I look up and see my exhaust bubbles bouncing off the ceiling in front of me, giving the black rock an ethereal appearance. There’s a little bit of flow, not too much, just enough to give the water that crisp clarity which is such a wonder to behold. It’s been one of those dives where everything clicks, and I’m slowly working my back to the scooter, not really swimming, but slowly drifting in the timeless serenity of cave diving. I pick up my jump line and start reeling back to the ride. Exiting at a reasonable pace, my mind wanders off into cave mode and I just drink in all the wonders surrounding me. Hey, out of the corner of my eye, I see a flicker. I haven’t seen anybody yet on my dive, but up ahead I see lights in the distance. Cool, I drop into stealth mode, clip off the scooter, slide up into one of the domes, kill the primary and watch. I see two divers swimming, one desperately trying to communicate something to the other and finally the one beckons the other over and pulls out the wet notes. To my horror, I watch both of them sink slowly to their knees and this is not a rocky bottom but a silty muddy floor in wide open passage!

I’m furious at this point, but what to do? Aha, I slowly swim over ‘till I’m about ten feet above them, point my 21W HID right down on them and WHAM, the lights go on! Ever seen a deer in the headlights? Whewee, were they up and into trim quick, and swimming off down the passage like there was no tomorrow…. I thought about staying with them and lecturing them on the surface, but unfortunately I’d racked up a substantial amount of deco and had some stuff to take care of topside, so I left and seethed over the memory of it. If whoever it was is reading this you should feel so ashamed! You’re ruining the sport for those of us that love it; you’re betraying the trust your cave instructor had in you and you’re screwing up the cave on purpose. This is in my mind is no better than the guys carving their names in clay banks. We all have bad days once in a while, let a fin drop, dump too much gas, put a hand down where we shouldn’t but if you’re doing this deliberately you should be, well I’ll leave that one up to the masses….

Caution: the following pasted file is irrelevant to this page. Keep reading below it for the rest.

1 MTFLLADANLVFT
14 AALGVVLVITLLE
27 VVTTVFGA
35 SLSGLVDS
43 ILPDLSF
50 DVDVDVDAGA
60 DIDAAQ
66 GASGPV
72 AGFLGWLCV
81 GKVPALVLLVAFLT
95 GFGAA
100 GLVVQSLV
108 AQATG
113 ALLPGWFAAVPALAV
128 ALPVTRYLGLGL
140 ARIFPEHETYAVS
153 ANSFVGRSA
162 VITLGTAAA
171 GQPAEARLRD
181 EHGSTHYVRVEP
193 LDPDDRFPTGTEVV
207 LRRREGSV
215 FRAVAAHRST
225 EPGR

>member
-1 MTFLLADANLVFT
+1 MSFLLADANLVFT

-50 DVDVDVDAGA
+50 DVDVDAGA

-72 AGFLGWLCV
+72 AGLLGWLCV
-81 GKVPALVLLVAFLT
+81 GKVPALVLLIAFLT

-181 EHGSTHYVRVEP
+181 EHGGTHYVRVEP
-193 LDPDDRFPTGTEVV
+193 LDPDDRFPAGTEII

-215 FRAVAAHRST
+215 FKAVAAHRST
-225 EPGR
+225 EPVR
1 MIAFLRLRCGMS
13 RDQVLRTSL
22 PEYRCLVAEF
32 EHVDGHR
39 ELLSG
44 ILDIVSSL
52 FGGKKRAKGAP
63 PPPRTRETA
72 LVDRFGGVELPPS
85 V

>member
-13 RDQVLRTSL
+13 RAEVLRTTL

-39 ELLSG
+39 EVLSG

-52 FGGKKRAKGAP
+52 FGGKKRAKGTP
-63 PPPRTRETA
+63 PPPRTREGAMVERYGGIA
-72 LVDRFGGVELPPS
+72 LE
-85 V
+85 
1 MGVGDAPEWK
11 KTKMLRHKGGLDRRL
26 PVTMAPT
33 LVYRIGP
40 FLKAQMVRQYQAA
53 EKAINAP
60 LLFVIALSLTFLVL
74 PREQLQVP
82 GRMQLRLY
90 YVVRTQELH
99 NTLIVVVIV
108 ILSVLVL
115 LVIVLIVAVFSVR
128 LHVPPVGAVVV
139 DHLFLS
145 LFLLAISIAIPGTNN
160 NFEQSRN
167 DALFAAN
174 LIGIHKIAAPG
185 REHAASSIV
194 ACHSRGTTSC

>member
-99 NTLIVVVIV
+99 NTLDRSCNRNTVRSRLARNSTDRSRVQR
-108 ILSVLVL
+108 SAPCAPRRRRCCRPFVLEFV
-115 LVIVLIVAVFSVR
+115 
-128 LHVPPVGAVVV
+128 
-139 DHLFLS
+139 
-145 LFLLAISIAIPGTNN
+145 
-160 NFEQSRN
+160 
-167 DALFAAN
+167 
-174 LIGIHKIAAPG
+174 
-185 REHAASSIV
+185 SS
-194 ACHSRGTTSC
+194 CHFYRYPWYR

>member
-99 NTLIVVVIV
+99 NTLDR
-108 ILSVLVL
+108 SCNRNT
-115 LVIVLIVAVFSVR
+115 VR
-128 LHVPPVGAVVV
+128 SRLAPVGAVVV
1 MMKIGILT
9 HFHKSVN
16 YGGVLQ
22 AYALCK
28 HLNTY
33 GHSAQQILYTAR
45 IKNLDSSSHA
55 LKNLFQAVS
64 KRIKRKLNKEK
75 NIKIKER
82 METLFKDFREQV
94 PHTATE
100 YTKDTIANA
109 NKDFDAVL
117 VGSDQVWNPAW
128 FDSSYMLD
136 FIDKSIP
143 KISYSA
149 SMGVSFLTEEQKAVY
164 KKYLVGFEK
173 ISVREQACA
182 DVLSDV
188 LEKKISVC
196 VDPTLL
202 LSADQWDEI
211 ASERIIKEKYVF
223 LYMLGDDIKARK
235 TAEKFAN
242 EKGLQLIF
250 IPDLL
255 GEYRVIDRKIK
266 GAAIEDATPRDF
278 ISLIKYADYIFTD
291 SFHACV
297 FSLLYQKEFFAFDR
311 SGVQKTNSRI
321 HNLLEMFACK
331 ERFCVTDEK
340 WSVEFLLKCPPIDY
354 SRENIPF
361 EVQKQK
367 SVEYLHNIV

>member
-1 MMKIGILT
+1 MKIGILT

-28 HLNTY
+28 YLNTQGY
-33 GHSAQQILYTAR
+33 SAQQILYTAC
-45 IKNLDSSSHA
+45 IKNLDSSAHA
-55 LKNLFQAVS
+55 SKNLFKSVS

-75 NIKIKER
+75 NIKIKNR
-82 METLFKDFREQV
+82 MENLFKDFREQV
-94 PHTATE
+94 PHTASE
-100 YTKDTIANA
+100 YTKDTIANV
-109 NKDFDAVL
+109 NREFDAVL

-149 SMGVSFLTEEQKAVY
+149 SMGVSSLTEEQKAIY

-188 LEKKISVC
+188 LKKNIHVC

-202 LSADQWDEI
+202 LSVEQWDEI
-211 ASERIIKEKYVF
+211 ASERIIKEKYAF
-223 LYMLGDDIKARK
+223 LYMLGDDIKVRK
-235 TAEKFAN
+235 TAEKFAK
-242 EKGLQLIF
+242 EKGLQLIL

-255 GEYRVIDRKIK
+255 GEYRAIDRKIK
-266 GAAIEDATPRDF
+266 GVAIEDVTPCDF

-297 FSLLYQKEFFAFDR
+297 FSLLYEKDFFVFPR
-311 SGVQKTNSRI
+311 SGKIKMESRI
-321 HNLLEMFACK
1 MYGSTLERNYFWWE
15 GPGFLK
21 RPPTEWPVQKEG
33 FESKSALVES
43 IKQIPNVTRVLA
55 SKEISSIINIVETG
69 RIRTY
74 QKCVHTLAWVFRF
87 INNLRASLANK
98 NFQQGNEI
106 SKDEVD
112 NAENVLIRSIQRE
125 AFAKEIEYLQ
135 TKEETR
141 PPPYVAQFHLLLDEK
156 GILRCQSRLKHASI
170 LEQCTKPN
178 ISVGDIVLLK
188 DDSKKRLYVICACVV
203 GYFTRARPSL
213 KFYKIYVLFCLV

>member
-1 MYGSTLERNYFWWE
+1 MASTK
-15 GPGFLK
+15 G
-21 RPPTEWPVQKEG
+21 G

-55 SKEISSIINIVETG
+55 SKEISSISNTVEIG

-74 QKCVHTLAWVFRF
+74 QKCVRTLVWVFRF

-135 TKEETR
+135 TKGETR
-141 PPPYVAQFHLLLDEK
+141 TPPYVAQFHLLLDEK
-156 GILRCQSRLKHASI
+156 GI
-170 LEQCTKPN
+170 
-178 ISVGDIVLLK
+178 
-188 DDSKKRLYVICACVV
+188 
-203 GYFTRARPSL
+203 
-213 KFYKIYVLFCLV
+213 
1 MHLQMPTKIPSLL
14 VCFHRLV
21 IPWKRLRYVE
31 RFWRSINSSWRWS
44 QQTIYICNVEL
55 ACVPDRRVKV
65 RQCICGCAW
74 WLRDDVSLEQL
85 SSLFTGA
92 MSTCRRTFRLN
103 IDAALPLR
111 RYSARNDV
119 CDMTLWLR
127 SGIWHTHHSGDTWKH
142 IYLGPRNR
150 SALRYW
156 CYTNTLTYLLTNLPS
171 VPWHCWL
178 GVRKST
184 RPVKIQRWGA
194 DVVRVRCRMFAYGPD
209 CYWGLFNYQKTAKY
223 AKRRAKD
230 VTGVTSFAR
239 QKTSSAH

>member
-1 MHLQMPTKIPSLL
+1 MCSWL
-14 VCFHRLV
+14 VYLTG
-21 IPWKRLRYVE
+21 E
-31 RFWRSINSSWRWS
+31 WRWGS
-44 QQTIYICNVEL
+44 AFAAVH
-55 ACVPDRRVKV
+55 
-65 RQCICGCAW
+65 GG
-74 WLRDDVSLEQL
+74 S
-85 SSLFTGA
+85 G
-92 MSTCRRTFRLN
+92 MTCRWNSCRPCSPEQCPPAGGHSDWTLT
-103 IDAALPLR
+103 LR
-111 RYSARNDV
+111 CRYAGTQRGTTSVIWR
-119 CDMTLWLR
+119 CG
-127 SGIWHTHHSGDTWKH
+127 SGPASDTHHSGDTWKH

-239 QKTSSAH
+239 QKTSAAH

A friend of mine made a statement on one of the boards a while back about “what happens in the cave stays in the cave”, and how people will walk around with their head held high and says, “Nope, wasn’t me”. Well, we as a community need to stop this and do a little bit of soul searching, I hope what I just wrote about made you mad, ‘cause it pissed me off enough to vent about it at the gas station for the next couple of weeks and to write about it, hopefully to effect some change! A friend of mine just passed away recently, I’m reading on the boards about digging, lowered visibility in the cave and all kinds of self righteous pronouncements. Well, what about these guys? Were they just being lazy and is it okay then? Or does someone need to smack the silt out of them? I don’t know, I don’t have the answers, but I will tell you this, we’re watching and we have video cameras. You think the 21 is bad, wait ‘till you get lit up by dual 35’s.….

I wish I knew what else to say at this point, the rant is over, now where can I go with this? I suppose that I could go on about taking pride in your cave diving, try to be the best you can be blah blah blah….. It’s just that it doesn’t seem to work, cave conservation seems to have taken a back seat to promoting one’s point of view on the internet. I’m diving in the caves at least five times a week if not more, and lately I’ve seen more than my fair share of the I’m perfect, it’s all about me, how far have you been in the cave types than I care to. These would be the people who ask for advice, then don’t listen and the ones who silt the cave up and then blame others.

Cave diving is a very simple sport, it doesn’t need to be made complicated by unending arguments about which mask strap is better, which reel will enable you to run the perfect line, spools or reels and which agency is better, I mean in the end does it all really matter? I know why I cave dive, do you? I was trying very hard not to preach in this viewpoint and I apologize if it comes off that way, it’s just that I find myself very frustrated these days with my observance of cave divers in the field so to speak.